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The Doctor in the Newsroom

The Doctor in the Newsroom Fortunately, people like John Hersey and Truman Capote have not tried to write articles for so-called learned or professional journals. Authors writing for such journals need a special kind of gamesmanship, and Hersey and Capote just don't have it. Neither did Winston Churchill. The rules of journal composition are few but they are rigidly enforced. The first is the rule of elongation. It demands that the simple thought be expressed in complex terms. Under this rule, an educator describes a conversation as "an interpersonal oral communication," a psychologist refers to dislike as "a negative affective response," a communications theorist calls a club "a social organization in which people cooperate to accomplish specific goals," a surgeon speaks of an operation as "surgical intervention." The second rule is to put first things last. Under this rule, the results of an investigation are kept secret as long as possible. By reviewing the literature, http://www.deepdyve.com/assets/images/DeepDyve-Logo-lg.png JAMA American Medical Association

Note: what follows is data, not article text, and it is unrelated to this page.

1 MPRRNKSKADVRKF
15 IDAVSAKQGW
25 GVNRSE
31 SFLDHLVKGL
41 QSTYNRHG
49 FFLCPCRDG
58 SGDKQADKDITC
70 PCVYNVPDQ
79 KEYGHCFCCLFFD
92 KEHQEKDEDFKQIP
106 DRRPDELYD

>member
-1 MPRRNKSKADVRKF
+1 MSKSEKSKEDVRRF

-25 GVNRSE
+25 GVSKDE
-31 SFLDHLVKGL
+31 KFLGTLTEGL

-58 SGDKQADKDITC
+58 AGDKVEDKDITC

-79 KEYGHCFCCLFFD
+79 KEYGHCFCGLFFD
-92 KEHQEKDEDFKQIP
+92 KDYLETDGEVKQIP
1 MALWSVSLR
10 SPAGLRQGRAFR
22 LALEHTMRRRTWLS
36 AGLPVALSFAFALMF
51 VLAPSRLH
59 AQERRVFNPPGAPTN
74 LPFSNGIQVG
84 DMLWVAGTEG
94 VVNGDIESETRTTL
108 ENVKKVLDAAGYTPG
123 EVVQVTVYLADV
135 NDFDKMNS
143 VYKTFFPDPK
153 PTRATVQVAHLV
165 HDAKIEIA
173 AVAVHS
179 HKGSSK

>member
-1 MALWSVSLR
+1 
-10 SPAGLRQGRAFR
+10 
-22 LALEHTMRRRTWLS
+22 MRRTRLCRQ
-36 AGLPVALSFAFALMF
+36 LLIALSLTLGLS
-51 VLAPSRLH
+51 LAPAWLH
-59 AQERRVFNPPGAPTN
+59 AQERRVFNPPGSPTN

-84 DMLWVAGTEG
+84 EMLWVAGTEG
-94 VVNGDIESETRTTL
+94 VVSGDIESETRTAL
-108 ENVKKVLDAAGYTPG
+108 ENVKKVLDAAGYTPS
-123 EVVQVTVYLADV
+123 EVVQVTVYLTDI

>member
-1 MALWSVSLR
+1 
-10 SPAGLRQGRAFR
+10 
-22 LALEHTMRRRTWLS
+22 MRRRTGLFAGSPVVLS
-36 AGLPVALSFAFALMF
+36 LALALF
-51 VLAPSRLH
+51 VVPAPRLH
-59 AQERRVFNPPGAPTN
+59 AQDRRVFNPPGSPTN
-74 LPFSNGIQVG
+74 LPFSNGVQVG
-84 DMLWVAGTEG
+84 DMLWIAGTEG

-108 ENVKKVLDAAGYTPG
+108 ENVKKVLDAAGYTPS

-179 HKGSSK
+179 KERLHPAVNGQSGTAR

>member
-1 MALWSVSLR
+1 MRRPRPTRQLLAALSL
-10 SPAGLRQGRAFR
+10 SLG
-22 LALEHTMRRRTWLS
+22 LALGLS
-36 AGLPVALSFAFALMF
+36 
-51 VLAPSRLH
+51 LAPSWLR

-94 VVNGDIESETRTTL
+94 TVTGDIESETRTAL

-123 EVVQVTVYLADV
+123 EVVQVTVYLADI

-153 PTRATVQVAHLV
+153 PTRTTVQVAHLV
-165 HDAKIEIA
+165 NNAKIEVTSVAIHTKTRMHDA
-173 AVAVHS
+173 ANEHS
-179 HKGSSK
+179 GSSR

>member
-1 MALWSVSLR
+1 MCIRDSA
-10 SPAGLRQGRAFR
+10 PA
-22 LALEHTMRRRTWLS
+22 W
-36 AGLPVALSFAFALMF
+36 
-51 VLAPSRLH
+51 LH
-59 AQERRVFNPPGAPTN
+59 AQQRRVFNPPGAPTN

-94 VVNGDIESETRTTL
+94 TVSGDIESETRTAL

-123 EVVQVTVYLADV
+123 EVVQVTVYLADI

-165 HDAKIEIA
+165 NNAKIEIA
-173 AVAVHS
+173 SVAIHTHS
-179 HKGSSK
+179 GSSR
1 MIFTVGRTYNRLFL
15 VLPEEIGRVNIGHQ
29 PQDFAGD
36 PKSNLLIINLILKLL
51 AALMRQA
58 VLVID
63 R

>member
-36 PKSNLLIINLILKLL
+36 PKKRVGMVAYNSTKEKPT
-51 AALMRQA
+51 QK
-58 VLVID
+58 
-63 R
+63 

The Doctor in the Newsroom

JAMA , Volume 196 (1) – Apr 4, 1966

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Publisher
American Medical Association
Copyright
Copyright © 1966 American Medical Association. All Rights Reserved. Applicable FARS/DFARS Restrictions Apply to Government Use.
ISSN
0098-7484
eISSN
1538-3598
DOI
10.1001/jama.1966.03100140126034
Publisher site
See Article on Publisher Site

Abstract

Fortunately, people like John Hersey and Truman Capote have not tried to write articles for so-called learned or professional journals. Authors writing for such journals need a special kind of gamesmanship, and Hersey and Capote just don't have it. Neither did Winston Churchill. The rules of journal composition are few but they are rigidly enforced. The first is the rule of elongation. It demands that the simple thought be expressed in complex terms. Under this rule, an educator describes a conversation as "an interpersonal oral communication," a psychologist refers to dislike as "a negative affective response," a communications theorist calls a club "a social organization in which people cooperate to accomplish specific goals," a surgeon speaks of an operation as "surgical intervention." The second rule is to put first things last. Under this rule, the results of an investigation are kept secret as long as possible. By reviewing the literature,

Journal

JAMAAmerican Medical Association

Published: Apr 4, 1966

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